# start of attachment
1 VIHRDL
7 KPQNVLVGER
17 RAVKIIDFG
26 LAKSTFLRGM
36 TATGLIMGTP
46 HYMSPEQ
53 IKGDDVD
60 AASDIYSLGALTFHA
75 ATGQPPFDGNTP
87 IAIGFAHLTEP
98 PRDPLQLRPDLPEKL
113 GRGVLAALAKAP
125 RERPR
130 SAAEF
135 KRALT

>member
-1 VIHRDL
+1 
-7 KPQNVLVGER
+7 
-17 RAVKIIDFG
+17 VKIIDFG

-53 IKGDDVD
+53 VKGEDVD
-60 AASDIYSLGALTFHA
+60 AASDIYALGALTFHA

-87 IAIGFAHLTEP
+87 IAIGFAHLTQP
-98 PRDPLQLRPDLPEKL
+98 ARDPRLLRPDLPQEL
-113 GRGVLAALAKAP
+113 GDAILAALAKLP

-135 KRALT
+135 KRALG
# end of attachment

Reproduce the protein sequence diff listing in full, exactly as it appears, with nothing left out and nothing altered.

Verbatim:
1 VIHRDL
7 KPQNVLVGER
17 RAVKIIDFG
26 LAKSTFLRGM
36 TATGLIMGTP
46 HYMSPEQ
53 IKGDDVD
60 AASDIYSLGALTFHA
75 ATGQPPFDGNTP
87 IAIGFAHLTEP
98 PRDPLQLRPDLPEKL
113 GRGVLAALAKAP
125 RERPR
130 SAAEF
135 KRALT

>member
-1 VIHRDL
+1 
-7 KPQNVLVGER
+7 
-17 RAVKIIDFG
+17 VKIIDFG

-53 IKGDDVD
+53 VKGEDVD
-60 AASDIYSLGALTFHA
+60 AASDIYALGALTFHA

-87 IAIGFAHLTEP
+87 IAIGFAHLTQP
-98 PRDPLQLRPDLPEKL
+98 ARDPRLLRPDLPQEL
-113 GRGVLAALAKAP
+113 GDAILAALAKLP

-135 KRALT
+135 KRALG